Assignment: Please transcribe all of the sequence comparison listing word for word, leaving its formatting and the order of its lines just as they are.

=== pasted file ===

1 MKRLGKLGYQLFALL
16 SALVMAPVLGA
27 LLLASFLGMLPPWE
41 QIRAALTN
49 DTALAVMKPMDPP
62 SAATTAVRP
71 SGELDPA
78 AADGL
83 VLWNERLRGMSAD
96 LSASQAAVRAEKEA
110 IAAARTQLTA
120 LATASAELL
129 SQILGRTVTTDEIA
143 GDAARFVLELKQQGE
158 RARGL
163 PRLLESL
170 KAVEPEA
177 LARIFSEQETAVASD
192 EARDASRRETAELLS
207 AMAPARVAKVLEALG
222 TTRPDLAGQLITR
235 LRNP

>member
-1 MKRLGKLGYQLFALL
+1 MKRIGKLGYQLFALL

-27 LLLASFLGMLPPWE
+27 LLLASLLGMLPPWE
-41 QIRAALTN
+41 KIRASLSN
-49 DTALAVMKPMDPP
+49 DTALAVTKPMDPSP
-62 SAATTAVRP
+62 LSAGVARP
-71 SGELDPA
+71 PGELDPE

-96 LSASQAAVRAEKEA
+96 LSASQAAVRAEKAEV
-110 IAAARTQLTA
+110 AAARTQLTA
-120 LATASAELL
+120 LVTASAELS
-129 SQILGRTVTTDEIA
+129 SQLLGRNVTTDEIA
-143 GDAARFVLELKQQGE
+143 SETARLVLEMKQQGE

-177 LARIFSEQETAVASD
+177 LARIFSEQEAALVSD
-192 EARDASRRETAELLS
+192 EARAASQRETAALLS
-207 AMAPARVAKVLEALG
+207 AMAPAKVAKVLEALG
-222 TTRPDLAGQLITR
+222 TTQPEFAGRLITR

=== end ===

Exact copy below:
1 MKRLGKLGYQLFALL
16 SALVMAPVLGA
27 LLLASFLGMLPPWE
41 QIRAALTN
49 DTALAVMKPMDPP
62 SAATTAVRP
71 SGELDPA
78 AADGL
83 VLWNERLRGMSAD
96 LSASQAAVRAEKEA
110 IAAARTQLTA
120 LATASAELL
129 SQILGRTVTTDEIA
143 GDAARFVLELKQQGE
158 RARGL
163 PRLLESL
170 KAVEPEA
177 LARIFSEQETAVASD
192 EARDASRRETAELLS
207 AMAPARVAKVLEALG
222 TTRPDLAGQLITR
235 LRNP

>member
-1 MKRLGKLGYQLFALL
+1 MKRIGKLGYQLFALL

-27 LLLASFLGMLPPWE
+27 LLLASLLGMLPPWE
-41 QIRAALTN
+41 KIRASLSN
-49 DTALAVMKPMDPP
+49 DTALAVTKPMDPSP
-62 SAATTAVRP
+62 LSAGVARP
-71 SGELDPA
+71 PGELDPE

-96 LSASQAAVRAEKEA
+96 LSASQAAVRAEKAEV
-110 IAAARTQLTA
+110 AAARTQLTA
-120 LATASAELL
+120 LVTASAELS
-129 SQILGRTVTTDEIA
+129 SQLLGRNVTTDEIA
-143 GDAARFVLELKQQGE
+143 SETARLVLEMKQQGE

-177 LARIFSEQETAVASD
+177 LARIFSEQEAALVSD
-192 EARDASRRETAELLS
+192 EARAASQRETAALLS
-207 AMAPARVAKVLEALG
+207 AMAPAKVAKVLEALG
-222 TTRPDLAGQLITR
+222 TTQPEFAGRLITR